News & Events

University Archivist Retires

Maher  Touted as ‘champion of integrity’

The man who devoted nearly half a century to preserving the history of the University of Illinois has closed his own chapter with the institution as he stepped down from the University Archives in December.

Longtime head archivist William J. Maher—known for his prodigious capacity for detail, his international reputation as a copyright expert, and his passion for grappling with the university’s heritage—retired December 31 after 45 years of service. Of Maher’s departure, Chancellor Robert J. Jones said, “I recognize that we are losing several encyclopedias of institutional knowledge and a champion of honesty and integrity.”

Maher, MS ’91 LIS, first arrived at Illinois in 1977, drawn to learn the archival trade from the campus’s esteemed first archivist, Maynard Brichford. “I couldn’t have done any better anywhere else,” said Maher, who earned degrees in history from Case Western University and Washington University. “I learned a tremendous amount from him, the way he approached history, and the job of the record keeping and the dedication to the institution.”

Upon becoming head archivist in 1995, Maher grew the scope, staff size, reference team, and professional stature of the unit, as well as upgraded its facilities to its current location on the Main Library’s first floor. But perhaps his most outstanding legacy is the tremendous effort he took to bring people to understand the importance of maintaining a record of an institution, as well as his firm commitment to creating an archive that acts as a “vibrant place of interchange” between staff and users.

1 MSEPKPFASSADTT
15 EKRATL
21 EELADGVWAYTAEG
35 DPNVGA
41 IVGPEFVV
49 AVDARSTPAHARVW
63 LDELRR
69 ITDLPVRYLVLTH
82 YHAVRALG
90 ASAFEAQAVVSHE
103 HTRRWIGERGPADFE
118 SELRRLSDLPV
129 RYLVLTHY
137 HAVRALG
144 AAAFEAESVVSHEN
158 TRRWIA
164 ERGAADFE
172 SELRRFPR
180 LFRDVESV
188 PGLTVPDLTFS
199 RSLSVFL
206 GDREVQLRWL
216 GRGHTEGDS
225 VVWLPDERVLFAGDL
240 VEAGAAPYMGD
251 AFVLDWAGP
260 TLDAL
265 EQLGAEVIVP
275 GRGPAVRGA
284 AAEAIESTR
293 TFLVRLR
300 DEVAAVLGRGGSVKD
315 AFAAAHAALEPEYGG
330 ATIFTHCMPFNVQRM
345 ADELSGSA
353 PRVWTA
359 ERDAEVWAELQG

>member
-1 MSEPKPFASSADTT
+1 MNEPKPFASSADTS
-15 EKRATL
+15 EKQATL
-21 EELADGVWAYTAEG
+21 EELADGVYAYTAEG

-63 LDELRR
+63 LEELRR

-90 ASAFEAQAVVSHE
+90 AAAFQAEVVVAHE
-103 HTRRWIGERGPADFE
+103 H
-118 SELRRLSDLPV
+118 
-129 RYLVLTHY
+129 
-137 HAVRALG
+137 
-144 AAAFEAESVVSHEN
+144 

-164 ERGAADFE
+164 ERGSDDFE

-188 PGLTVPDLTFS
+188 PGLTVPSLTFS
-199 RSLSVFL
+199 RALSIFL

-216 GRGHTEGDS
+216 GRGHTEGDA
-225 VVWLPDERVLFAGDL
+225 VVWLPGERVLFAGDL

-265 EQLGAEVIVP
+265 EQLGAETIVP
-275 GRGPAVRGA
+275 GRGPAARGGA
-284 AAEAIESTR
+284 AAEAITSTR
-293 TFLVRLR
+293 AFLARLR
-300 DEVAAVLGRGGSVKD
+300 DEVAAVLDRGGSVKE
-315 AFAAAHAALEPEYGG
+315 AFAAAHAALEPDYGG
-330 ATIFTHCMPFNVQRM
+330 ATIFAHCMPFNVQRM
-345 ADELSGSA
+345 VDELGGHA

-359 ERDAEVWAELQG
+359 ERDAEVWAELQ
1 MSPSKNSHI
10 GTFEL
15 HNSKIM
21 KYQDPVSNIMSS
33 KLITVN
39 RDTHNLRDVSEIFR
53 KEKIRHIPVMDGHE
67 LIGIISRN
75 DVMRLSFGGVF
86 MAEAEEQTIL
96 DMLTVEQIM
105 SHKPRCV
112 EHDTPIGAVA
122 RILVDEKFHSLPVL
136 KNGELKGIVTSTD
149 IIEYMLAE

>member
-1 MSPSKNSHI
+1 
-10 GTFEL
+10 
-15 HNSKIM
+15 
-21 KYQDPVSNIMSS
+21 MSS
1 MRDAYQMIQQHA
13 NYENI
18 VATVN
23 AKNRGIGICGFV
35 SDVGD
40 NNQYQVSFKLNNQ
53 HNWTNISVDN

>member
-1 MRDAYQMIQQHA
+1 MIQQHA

“[Archives] are the authentic record of the past. And it is essential for society and institutions and individuals to be able to connect with the past so they understand their identities,” Maher said, “that they understand the culture in which they live and . . . that the Archives need to exist to provide accountability for the institution.”

To nurture his vision of dynamic use of the unit, Maher fostered a welcoming attitude on the part of his staff. “Bill has built an environment where you can be . . . a sixth-grade student without any research background, and you’ll be treated as respectfully and seriously as a scholar that’s been . . . globe hopping,” said Joanne Kaczmarek ’88 LAS, MS ’00 LIS, director of Records and Information Management Services. “Part of what Bill is known for is helping people understand [that] the relationships between information and . . . what sometimes might seemingly not be very significant” can be seen as significant when put in context.

Maher counts it “a great good fortune” that as a young professional he landed at Illinois, entrusted with safekeeping the history and heritage of a leading research institution. “[It] is a responsibility that I have been really privileged to have had,” he said.

In addition to his archival duties, Maher participated in the University Senates Conference and the Urbana-Champaign Senate, as well as national and international professional groups, including the World Intellectual Property Organization. In 2017 he received the Chancellor’s Medallion, the highest honor awarded by the Urbana-Champaign campus.

Kaczmarek will take over as interim archivist in January as a search committee is formed. Known for her innovation, collaboration, and flexible thinking, she has worked for the University Archives for more than two decades, focusing primarily on the shift from paper to electronic records.

Bill Maher, who devoted 45 years to maintaining the University Archives, was feted at a December 9, 2022, celebration with friends and colleagues.

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